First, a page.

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Stats: 138 members, 353 topics. Date: 16-05-22 03:30 PM
Call Me A Nurse, I am Not A Doctor By Nurse Abba Mai Modu RN, RPN / We need to start Calling Nurses by their professional title in Nigeria / Association of Graduate Nurses In Uganda Wants Protection of the Registered Nurse Title /
|Professional Title: Call Me A Nurse (Nr.), I am Not A Doctor (Dr.) by peter: Fri Nov 2021 11:43pm|
Call Me A Nurse (Nr.), I am Not A Doctor (Dr.)
"Tribute to Late Nr. Abba Mai Modu for this comprehensive write-up when I raised a concern and started the movement of professional title, I am a contributor here".
I am perturbed to realize that in this era of scientific and evidence-based nursing some of my colleagues in this country feel ashamed to be identified and called “Nurses (Nrs.)”. It looks to me like they tend to feel embarrassed and insecure when they are called nurses by the general public. This reaction tends to be a lot more common among male nurses here.
My question then is: What do you want to be called if not a nurse?
Every professional is proud to be identified and recognized by a particular name or professional title. A doctor wants to be called a doctor, so also a lab scientist, pharmacist, or lawyer, then why are we shying away from ours.
Some of our patients call us doctors because of the fear that they couldn’t get better attention if they call us a nurse. I am not exaggerating. I am talking out of the experience. Could this be a form of inferiority complex? If so this feeling of insecurity is within you. I will rather say your problem is self-esteem disturbance. You know what that means, of course, you do. You need to promote your self-esteem and become assertive in your behavior. By doing so you will feel at ease when you are addressed as a Nurse (Nr.), you will surely earn your deserved respect from others as well as feel secure to be called a Nurse (Nr.).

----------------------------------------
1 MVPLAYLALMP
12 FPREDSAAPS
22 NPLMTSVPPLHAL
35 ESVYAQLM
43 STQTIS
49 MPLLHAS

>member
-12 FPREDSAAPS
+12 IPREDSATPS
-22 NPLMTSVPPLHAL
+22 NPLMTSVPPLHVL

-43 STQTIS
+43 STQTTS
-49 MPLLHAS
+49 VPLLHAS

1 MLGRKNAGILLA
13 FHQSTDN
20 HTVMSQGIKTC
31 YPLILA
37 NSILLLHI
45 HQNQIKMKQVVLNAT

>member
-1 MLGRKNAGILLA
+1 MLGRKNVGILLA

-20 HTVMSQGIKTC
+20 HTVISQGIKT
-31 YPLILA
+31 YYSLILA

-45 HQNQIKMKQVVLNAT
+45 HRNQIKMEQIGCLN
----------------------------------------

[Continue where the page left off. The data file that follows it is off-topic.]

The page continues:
According to Warren , self-esteem breaks down into two components;
The ability to say that “I am important, I matter,
the ability to say “I am competent, I have something to offer to others and the world. Self-esteem is very closely related to other components of self-concept.
Just as with body image and personal identity, the development of self-esteem is largely influenced by the perceptions of how one is viewed by significant others. It is only when you accept your profession then others will accord the required respect to you.
Some steps were designed to help you inculcate the concept of self-concept within you. These steps are;
Concept of moral self: The aspect of personal identity that evaluates who the individual says he or she is. Say you are a Nurse (Nr.) and people will see the nurse in you.
Concept of self-consistency: This is the component of personal identity that strives to maintain a stable self-image [Even if the self-image is negative].
Concept of self-ideal or self expectancy: This relates to an individual’s perception of what he or she wants to be, to do, or to become, i.e. the perception one has of the expectations of others.
Therefore considering the points illustrated above you will be able to have a feeling of control over your life situation and the ability to claim some measures of influence over the behaviors of others. With positive self-esteem, you will feel loved, respected by others within the health team as well as by your patients and the public.
As a Nurse (Nr.), your actions should reflect a set of personal, moral, and ethical values. Positive self-esteem develops out of one’s ability to perform successfully or achieve self-expectations and the expectations of others. Consistently set limits for your actions, Know your limitations as a nurse. Please be proud to be addressed as a Nurse (Nr.). No one deserves to be called a nurse except you. Nursing is not just a skill, it is an attitude, it is a faith, and it is a calling.
Written by: Late Nr. Abba Mai Modu [RN, RPN, BNSc]
Contributor: Nr. Reuben Zirahgi Markus [RN, RM BNSc]
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